In 1985, after a wait of 28 years, it finally happened.
The Ryder Cup trophy was prized from the Americans' grasp by a European team boasting the likes of Masters champion Bernhard Langer, Open winner Sandy Lyle, Ian Woosnam and Nick Faldo.
The Americans had started well on the first day, claiming three of the four foursomes with Lanny Wadkins and Raymond Floyd impressing in two wins.
But on the second day, the pendulum began to swing towards the Europeans. Seve Ballesteros was in defiant mood, claiming his first two points playing alongside compatriot Manuel Pinero.
Europe seized the initiative, establishing a platform for their remarkable triumph. Craig Stadler and Curtis Strange - two-up with two to play against Bernhard Langer and Sandy Lyle - appeared certain to win their game.
Stadler, however, missed a three-foot putt on the last to hand their opponents an unlikely half, and with it the momentum in the match.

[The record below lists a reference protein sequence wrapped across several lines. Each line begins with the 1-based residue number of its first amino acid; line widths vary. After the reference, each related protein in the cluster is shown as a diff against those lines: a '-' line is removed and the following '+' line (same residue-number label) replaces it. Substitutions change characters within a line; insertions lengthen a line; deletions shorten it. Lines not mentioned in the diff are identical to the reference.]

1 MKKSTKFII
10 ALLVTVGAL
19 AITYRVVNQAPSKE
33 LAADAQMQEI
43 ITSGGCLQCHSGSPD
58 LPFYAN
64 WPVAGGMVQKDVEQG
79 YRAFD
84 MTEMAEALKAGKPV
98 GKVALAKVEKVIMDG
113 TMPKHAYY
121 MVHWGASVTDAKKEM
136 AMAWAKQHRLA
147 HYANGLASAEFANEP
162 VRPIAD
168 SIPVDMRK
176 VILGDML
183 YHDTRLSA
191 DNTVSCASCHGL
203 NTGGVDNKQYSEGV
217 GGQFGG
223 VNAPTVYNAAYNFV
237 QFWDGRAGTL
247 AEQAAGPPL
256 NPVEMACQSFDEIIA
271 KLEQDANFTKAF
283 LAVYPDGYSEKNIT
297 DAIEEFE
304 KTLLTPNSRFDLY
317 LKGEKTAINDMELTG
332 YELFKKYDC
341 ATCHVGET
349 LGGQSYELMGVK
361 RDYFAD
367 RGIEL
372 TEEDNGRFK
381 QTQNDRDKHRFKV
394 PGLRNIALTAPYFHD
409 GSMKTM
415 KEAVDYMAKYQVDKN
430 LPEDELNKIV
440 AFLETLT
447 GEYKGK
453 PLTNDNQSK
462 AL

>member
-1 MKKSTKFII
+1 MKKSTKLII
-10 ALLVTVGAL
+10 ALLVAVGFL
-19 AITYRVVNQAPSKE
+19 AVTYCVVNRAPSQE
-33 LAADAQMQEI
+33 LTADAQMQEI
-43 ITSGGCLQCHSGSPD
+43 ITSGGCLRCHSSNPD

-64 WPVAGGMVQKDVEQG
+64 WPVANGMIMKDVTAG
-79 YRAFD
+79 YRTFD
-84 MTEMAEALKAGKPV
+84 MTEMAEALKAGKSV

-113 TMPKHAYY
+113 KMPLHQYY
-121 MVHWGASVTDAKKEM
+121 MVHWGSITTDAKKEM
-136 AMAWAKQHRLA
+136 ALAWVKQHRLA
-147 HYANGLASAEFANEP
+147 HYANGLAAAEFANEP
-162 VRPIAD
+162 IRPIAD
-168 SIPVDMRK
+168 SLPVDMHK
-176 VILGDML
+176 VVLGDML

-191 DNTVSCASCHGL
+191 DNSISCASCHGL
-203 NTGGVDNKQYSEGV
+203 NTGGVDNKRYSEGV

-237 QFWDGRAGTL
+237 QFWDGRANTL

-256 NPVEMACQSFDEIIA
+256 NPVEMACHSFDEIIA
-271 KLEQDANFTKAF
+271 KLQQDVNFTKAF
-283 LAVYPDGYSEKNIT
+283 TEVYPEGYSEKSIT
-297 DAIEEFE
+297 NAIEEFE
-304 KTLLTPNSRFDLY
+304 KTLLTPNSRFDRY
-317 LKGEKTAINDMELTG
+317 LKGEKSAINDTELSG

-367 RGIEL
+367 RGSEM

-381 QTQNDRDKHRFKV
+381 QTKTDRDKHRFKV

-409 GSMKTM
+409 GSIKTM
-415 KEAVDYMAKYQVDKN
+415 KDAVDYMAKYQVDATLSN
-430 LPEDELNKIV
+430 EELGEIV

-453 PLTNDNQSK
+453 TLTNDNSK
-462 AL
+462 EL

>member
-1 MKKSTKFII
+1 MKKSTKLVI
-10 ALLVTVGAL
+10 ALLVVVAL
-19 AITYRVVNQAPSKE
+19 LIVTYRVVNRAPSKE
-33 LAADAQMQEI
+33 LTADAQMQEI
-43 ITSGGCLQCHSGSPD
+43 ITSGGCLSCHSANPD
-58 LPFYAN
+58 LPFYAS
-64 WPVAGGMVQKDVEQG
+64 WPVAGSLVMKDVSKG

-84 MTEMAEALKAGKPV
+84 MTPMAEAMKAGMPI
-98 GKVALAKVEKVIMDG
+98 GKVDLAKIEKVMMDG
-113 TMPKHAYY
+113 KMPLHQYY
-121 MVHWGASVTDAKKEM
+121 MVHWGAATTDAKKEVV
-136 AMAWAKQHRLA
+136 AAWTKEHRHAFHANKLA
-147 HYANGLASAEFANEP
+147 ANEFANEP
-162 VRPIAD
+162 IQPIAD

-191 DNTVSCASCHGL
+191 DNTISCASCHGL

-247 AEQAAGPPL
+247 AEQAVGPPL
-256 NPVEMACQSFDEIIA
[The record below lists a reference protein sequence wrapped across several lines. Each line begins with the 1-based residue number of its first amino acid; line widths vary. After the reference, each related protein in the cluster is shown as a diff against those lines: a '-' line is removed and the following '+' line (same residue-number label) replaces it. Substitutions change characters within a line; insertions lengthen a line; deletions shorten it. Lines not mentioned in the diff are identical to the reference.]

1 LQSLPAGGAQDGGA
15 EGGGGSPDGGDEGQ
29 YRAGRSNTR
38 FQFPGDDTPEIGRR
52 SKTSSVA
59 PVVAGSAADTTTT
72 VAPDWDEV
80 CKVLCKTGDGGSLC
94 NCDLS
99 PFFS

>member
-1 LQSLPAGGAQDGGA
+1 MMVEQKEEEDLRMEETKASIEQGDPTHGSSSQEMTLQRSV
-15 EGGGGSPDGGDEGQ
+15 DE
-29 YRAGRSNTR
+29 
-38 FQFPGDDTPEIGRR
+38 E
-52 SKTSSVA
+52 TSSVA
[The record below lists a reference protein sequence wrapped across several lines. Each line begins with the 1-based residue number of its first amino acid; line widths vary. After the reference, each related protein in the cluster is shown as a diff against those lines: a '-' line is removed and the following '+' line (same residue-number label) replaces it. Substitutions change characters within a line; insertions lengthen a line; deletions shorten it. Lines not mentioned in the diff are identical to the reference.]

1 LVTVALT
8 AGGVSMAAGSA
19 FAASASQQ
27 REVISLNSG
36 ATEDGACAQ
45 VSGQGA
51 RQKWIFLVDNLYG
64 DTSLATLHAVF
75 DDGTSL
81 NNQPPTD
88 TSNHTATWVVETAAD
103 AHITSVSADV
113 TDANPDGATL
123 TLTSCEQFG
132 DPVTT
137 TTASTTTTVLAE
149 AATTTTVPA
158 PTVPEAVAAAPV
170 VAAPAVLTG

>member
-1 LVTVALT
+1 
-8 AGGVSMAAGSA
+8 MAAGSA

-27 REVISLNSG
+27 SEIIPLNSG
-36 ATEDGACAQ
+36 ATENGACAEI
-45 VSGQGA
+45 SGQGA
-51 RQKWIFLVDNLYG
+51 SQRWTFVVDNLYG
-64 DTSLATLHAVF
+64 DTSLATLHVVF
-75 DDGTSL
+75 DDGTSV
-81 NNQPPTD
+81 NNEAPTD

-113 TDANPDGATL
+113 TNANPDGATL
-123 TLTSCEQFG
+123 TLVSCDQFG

Europe went into the final day leading 9-7 and full of confidence. Stadler played bravely to beat Ian Woosnam, but overall Europe dominated the singles, taking seven-and-a-half to the Americans' four-and-a-half points.
Pinero, Lyle, Langer and the inexperienced Paul Way all won their rubbers and sensed an historic victory.
It was down to Sam Torrance to secure the triumph. The Scot was facing US Open champion Andy North and fell three holes behind.
Torrance fought back until it was neck-and-neck going to the 18th and, after North's ball found water, Torrance birdied with an 18-footer.
The emotional Scot, who had been in tears before the putt, raised his arms in a signal which said the Ryder Cup was back in European hands.